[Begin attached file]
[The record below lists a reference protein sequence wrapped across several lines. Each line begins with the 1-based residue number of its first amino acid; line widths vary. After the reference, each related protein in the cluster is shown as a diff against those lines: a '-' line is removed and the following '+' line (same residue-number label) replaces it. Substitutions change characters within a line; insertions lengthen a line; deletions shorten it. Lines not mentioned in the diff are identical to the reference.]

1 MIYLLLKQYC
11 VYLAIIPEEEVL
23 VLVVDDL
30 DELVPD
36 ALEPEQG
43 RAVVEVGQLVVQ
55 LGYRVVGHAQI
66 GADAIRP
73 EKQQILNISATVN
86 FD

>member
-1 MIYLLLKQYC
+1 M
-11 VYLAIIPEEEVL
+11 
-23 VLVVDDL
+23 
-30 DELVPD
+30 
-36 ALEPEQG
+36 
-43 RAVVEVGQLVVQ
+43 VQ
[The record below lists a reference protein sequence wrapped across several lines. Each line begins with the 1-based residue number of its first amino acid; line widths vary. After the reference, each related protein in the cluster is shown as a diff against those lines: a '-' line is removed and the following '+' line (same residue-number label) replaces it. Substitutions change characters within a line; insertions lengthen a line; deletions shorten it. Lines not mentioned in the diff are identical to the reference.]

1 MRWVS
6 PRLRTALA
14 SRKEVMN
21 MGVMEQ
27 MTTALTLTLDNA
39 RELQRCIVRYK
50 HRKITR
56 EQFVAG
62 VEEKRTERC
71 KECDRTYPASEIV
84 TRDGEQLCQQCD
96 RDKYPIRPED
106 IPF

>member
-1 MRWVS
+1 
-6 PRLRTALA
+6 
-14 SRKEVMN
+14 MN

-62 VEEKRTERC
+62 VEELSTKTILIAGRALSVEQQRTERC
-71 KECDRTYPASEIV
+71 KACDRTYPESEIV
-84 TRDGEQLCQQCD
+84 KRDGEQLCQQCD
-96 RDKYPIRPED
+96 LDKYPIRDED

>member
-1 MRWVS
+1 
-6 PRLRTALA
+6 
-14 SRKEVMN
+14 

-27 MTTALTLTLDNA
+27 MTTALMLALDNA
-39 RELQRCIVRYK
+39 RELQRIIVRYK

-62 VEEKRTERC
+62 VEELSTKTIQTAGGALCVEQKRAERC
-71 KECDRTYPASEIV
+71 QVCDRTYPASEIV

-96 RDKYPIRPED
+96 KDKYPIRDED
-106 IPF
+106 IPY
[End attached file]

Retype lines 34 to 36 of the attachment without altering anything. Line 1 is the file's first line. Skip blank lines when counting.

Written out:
62 VEEKRTERC
71 KECDRTYPASEIV
84 TRDGEQLCQQCD